Monthly Archives: October 2013

Concerts of Hallowe’en Past

Music Toronto is celebrating its 42nd season this year and over that time there have been a few Hallowe’en evening concerts.

In 1974, we heard the Purcell String Quartet perform Mozart, Dvorak, Krzysztof Penderecki, and Harry Freedman. Founded in 1968 by members of the Vancouver Symphony Orchestra and eventually disbanded in 1991, they often performed new works by contemporary Canadian composers.

Shura Cherkassky performed for us on October 31, 1988. An evening primarily of Chopin with some Liszt, Ravel, and Balakirev, I’m sure it would have been a wonderful piano concert to attend. Born in 1909, he performed for over 70 years and continued to record until just a few months before his death in 1995.

1995 brought us the St. Lawrence String Quartet as our Hallowe’en concert. Always a pleasure to have in the house, we were treated to Mozart and Bartok. They will join us again this season in January 2014 with some Haydn, Martinu, and Dvorak.

Simon Trpceski joined us for the second time in 2006. That Hallowe’en found us listening to his wonderful piano skills while playing Brahms, Chopin, Debussy, and Scriabin.

And tonight we have the delightful treat of the Academy of St. Martin in the Fields Chamber Ensemble with Raff, Shostakovich, and Mendelssohn!

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Benefits of listening to classical music

Many of us know that there are lots of benefits from listening to classical music. There are studies out there connecting classical music to increased learning capabilities, lower blood pressure, pain management, and stress reduction.

One reason is that music affects our autonomic nervous system. This is the section of the nervous system that controls those things that just happen in our body without us actively thinking about them – your heart beating, your brain working, for example. This system will respond to the music without your even focusing on it.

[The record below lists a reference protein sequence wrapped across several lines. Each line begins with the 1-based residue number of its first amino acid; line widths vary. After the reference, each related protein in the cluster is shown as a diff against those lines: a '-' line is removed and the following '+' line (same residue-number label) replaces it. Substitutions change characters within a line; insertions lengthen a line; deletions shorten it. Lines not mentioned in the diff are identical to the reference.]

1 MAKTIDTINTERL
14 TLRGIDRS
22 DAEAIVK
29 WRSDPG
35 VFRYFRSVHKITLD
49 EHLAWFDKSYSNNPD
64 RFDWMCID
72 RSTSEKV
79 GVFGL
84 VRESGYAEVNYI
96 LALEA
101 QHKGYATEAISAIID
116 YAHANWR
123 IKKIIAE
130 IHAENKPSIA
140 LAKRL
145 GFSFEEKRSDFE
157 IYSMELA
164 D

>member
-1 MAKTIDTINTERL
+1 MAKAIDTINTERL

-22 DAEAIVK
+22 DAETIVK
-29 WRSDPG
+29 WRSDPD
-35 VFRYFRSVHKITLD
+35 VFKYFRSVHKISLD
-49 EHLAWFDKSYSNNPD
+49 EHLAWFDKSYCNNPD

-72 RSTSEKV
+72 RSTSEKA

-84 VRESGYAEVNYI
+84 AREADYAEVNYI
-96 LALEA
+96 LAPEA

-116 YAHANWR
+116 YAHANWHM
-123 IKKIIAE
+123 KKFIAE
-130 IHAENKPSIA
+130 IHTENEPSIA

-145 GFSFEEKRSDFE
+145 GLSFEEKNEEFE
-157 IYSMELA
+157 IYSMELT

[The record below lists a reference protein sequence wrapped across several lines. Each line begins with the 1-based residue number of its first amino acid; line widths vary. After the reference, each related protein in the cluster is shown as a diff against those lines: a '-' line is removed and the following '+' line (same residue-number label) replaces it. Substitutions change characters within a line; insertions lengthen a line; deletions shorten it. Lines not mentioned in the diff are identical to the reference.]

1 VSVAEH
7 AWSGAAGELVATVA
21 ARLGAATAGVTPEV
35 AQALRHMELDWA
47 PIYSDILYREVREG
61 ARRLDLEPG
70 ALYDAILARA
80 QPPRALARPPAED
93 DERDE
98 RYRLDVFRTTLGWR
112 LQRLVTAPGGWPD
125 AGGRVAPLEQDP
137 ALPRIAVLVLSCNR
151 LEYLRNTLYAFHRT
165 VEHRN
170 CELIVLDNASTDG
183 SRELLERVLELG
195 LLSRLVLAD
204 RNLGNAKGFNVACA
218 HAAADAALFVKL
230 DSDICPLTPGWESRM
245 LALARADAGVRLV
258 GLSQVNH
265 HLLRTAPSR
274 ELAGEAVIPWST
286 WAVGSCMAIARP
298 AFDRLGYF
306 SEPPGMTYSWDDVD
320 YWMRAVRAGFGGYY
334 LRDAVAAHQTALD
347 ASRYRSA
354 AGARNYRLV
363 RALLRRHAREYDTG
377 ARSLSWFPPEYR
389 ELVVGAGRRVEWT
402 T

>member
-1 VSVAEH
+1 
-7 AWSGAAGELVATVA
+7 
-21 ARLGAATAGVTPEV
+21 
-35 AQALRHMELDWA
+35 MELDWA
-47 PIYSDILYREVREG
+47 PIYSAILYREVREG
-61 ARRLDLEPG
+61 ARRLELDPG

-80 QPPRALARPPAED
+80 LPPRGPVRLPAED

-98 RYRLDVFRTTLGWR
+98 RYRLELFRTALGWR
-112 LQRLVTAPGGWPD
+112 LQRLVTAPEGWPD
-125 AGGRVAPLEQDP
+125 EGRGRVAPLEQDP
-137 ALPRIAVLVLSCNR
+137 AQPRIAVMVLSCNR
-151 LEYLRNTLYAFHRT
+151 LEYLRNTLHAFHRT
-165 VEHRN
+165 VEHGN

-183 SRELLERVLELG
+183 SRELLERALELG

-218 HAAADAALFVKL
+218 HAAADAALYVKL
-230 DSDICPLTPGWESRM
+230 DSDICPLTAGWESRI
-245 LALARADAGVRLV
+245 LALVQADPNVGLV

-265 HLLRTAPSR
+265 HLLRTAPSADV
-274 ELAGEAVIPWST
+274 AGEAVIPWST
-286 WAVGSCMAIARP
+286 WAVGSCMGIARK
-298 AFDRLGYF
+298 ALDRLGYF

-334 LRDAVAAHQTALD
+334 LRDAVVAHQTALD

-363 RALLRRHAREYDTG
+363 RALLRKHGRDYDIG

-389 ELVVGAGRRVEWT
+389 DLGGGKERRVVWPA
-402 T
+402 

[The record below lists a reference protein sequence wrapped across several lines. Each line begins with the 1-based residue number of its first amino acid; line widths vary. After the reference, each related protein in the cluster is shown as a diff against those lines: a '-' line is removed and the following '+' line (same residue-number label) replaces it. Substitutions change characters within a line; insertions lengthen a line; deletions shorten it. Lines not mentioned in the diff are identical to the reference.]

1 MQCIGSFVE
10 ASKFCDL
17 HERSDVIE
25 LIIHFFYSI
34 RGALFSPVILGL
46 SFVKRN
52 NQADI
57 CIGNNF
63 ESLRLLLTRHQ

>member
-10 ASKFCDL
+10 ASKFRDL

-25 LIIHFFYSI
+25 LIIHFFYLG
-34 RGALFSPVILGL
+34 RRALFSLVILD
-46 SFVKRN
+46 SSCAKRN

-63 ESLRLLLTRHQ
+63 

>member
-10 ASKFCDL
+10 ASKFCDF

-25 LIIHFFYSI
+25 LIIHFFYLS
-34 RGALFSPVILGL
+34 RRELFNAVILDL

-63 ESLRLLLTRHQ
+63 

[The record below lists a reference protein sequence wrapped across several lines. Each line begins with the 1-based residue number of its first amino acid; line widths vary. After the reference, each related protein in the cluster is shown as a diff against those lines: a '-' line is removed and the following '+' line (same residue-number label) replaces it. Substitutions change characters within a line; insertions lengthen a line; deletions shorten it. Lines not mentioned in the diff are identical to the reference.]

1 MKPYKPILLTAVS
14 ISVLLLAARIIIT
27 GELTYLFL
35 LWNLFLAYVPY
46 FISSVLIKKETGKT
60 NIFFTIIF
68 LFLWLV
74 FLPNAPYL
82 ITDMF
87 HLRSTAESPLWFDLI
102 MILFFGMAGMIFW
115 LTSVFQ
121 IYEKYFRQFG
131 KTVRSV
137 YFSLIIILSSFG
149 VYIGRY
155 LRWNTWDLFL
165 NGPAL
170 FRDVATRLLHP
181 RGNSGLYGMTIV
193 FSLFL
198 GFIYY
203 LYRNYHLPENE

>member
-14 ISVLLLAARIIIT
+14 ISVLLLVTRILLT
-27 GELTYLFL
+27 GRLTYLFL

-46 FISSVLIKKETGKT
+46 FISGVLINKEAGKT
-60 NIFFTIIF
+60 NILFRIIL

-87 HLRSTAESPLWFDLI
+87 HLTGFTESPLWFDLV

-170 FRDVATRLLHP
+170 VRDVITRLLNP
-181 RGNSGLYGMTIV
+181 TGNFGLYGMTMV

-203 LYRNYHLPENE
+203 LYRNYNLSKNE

Many of the studies focus on the relaxation side of classical music – how it helps you to relax, reduces muscle tension, improves your sleep quality and duration. And while I do find all of this beneficial for me, I also enjoy the other side – those faster paced pieces or that intense allegro movement that can motivate you to get moving. As much as classical music can be soothing, it is equaling stimulating and is great music for sleeping or for working out and for everything in between – it all depending on what you are looking for. But whatever you are looking for, chances are classical music will have it!

What is your personal favourite benefit from listening to classical music?

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Musings on Schubert

It is hard to imagine that such a short lived life produced so many amazing and varied works of music! Franz Schubert only lived from January of 1797 to November of 1828 – not quite 32 when he died. His music instruction started early in his life as he came from a musically inclined family. His father was a school teacher who also played the cello. His brothers played piano and strings. Schubert played viola in, and composed pieces for, the family string quartet.